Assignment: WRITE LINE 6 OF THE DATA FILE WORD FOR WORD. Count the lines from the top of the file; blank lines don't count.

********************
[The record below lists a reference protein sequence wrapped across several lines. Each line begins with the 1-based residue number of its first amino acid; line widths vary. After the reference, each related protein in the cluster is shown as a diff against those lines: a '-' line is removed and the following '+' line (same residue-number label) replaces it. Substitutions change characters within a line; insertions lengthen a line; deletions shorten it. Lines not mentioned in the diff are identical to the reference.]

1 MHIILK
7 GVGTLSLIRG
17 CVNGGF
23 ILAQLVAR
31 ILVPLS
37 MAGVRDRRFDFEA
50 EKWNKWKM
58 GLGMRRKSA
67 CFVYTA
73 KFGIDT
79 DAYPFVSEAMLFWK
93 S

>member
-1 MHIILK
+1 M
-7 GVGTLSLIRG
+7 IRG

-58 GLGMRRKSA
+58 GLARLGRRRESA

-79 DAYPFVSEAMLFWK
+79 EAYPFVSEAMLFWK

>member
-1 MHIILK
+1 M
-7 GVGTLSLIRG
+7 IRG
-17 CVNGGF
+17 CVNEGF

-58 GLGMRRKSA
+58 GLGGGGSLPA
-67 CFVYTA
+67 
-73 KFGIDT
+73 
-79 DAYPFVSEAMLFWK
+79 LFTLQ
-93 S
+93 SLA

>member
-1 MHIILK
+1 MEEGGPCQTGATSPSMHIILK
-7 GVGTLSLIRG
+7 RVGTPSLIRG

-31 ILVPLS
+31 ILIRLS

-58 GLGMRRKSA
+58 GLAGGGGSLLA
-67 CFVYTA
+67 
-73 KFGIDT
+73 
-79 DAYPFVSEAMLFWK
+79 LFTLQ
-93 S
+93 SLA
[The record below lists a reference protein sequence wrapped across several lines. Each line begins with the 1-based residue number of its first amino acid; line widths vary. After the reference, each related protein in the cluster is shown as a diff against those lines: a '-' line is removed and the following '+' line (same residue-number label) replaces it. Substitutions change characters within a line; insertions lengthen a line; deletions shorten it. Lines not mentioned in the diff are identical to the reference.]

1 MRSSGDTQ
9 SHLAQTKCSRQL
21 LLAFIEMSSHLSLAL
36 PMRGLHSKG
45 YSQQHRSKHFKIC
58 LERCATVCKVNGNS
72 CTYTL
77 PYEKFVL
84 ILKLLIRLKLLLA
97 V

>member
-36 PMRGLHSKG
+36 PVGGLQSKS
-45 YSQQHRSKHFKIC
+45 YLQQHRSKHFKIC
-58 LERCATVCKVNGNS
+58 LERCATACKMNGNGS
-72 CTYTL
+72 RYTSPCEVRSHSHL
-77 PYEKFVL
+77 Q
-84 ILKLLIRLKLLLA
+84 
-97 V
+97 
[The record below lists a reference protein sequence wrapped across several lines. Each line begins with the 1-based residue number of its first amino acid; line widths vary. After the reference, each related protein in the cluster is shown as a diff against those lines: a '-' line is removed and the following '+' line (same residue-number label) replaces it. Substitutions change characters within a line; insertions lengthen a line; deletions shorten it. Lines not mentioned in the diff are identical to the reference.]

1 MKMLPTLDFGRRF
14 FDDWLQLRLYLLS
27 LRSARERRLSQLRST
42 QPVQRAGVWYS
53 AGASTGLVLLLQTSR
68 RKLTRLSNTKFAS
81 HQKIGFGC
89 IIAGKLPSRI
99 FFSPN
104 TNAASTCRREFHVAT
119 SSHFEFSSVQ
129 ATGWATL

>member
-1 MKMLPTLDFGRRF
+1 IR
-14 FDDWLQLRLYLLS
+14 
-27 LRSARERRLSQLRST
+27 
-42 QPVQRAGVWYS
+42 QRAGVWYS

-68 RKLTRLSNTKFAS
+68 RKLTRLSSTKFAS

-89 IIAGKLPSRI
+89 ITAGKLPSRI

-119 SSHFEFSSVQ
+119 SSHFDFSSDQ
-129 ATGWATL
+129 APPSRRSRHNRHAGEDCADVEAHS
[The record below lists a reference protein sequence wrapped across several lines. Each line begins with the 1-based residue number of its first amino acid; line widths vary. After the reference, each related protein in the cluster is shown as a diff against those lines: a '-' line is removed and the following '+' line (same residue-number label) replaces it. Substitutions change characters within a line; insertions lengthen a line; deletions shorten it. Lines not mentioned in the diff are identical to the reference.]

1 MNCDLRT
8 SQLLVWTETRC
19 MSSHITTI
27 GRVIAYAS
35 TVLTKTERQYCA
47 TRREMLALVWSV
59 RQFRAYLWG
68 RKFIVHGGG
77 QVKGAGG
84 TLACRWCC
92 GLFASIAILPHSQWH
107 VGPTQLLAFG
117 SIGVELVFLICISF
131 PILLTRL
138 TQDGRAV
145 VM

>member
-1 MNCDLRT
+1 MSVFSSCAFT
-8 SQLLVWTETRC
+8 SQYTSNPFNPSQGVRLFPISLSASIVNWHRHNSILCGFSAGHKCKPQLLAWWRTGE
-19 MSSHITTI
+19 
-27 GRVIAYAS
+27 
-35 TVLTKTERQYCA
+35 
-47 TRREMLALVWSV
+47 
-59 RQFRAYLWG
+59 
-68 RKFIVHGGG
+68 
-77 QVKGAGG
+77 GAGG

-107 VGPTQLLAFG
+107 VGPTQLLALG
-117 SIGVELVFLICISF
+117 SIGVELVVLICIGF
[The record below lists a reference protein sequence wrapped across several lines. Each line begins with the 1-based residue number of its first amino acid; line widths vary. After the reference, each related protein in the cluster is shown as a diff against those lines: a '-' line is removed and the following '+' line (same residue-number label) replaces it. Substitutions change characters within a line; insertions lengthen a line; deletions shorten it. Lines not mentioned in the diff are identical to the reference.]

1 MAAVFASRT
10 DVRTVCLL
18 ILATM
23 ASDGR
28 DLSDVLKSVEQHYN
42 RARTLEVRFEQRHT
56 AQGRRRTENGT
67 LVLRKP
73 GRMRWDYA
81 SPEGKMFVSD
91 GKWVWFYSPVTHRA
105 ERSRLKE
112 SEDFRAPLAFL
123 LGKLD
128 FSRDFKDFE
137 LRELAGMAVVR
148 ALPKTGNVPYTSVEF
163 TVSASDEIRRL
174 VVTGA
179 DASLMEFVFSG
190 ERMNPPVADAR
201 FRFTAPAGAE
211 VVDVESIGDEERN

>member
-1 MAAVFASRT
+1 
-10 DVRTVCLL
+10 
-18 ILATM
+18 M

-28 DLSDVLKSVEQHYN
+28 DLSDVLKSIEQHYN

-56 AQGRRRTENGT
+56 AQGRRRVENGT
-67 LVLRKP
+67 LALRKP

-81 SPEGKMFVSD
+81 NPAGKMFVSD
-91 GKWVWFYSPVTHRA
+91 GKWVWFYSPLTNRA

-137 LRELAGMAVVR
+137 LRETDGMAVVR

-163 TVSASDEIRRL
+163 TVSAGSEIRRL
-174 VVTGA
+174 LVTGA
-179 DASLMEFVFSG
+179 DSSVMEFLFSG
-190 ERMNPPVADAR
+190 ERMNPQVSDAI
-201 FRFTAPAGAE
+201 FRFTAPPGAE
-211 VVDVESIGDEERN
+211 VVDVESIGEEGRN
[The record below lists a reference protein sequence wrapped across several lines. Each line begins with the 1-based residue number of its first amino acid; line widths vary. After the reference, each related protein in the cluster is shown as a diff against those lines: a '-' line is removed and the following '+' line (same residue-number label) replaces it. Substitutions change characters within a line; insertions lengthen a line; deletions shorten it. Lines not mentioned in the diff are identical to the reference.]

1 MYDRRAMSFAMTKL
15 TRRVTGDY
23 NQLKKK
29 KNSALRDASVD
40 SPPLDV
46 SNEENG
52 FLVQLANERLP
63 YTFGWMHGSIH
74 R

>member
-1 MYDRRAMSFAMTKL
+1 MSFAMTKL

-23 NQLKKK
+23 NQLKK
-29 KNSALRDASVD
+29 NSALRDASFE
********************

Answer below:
31 ILVPLS